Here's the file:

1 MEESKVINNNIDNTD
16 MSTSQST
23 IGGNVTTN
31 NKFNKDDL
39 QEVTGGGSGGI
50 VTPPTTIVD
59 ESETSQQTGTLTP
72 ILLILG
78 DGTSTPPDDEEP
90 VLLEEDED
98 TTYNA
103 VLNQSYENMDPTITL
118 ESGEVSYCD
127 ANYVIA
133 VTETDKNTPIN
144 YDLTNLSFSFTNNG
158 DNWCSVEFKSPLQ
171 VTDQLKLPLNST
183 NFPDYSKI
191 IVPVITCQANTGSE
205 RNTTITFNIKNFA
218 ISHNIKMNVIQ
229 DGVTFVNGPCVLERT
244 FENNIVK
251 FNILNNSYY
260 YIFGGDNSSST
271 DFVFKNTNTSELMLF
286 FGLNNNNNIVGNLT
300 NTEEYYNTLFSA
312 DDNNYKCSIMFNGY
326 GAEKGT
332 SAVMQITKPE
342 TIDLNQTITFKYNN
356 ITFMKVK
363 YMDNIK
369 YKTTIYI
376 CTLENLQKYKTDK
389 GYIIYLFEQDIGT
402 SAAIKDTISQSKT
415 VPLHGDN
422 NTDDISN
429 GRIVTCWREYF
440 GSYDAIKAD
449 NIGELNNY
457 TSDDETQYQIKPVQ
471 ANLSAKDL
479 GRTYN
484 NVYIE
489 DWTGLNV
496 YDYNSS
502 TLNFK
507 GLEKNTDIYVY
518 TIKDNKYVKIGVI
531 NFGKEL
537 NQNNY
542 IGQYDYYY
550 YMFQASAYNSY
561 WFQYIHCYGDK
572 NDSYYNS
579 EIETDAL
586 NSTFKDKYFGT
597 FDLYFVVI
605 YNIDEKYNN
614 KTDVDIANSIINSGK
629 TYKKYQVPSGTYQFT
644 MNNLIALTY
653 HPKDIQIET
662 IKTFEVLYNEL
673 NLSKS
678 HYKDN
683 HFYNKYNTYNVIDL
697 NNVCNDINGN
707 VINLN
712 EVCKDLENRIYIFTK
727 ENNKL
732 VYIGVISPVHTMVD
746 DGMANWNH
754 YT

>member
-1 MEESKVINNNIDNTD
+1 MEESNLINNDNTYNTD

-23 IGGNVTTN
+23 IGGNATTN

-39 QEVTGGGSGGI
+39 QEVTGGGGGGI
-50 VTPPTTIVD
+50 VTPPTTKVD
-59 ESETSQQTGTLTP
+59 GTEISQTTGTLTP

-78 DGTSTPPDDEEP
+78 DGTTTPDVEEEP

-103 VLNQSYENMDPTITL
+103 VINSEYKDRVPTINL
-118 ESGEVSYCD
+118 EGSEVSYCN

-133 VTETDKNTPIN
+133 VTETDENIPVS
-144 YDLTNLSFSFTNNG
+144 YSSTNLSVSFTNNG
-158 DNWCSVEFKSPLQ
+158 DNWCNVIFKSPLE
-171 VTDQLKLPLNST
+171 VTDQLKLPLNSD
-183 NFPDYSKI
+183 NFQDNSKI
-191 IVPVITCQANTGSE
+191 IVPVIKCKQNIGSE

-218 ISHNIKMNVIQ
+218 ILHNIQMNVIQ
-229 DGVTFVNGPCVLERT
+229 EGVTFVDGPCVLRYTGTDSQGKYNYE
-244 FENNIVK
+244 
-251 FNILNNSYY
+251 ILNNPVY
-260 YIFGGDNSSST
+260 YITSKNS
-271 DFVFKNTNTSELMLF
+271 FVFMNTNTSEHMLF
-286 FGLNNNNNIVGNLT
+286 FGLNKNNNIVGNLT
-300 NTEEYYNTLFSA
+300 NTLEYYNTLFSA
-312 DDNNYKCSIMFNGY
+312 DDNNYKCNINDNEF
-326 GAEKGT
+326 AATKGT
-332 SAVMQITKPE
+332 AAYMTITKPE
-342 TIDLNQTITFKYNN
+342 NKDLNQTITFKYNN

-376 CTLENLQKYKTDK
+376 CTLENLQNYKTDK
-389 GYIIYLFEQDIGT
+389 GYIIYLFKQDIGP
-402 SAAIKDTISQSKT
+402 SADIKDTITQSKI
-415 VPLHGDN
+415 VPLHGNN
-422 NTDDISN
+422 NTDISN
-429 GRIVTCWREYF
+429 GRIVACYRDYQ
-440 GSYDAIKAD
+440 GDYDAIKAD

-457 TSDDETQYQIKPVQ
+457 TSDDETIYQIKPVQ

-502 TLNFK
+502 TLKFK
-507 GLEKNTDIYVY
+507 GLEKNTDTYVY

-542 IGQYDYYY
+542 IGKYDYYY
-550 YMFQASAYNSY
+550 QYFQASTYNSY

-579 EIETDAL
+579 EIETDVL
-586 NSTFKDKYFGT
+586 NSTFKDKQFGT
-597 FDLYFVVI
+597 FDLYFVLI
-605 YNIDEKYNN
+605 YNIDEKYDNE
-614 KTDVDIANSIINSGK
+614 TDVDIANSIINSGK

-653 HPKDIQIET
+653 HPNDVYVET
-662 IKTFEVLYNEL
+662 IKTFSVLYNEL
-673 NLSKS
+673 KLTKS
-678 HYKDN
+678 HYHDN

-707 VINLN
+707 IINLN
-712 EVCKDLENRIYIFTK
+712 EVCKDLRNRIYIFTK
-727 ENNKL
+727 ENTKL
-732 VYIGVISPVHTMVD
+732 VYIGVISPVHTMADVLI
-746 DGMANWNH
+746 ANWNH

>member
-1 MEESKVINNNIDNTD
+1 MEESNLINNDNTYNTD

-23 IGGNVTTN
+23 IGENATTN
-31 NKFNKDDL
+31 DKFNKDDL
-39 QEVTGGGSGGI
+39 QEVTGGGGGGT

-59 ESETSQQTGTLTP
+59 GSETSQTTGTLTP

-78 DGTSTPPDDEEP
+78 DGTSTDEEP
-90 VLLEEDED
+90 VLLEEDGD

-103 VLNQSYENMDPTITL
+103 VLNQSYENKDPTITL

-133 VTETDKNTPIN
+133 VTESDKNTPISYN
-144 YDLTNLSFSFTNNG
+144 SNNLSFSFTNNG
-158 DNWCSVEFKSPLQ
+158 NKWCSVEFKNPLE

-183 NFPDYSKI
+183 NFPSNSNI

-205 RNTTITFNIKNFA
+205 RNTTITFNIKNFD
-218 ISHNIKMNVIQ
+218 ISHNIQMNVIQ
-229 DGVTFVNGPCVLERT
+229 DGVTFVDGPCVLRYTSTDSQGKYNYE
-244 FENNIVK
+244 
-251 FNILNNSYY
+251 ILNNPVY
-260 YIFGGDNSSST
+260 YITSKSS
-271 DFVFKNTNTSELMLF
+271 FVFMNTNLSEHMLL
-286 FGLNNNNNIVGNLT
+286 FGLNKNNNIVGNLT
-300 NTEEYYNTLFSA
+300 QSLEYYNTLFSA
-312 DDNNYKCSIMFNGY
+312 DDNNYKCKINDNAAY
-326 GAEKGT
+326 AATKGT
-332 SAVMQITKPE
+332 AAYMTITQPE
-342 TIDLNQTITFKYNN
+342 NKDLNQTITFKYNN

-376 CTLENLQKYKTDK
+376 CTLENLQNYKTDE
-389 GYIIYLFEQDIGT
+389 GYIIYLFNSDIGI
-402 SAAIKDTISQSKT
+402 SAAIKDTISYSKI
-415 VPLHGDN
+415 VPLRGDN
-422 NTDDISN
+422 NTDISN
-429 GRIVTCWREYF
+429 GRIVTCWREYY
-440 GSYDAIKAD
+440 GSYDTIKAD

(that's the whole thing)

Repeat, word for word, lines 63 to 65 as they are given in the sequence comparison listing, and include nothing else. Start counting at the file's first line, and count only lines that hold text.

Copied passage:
605 YNIDEKYNN
614 KTDVDIANSIINSGK
629 TYKKYQVPSGTYQFT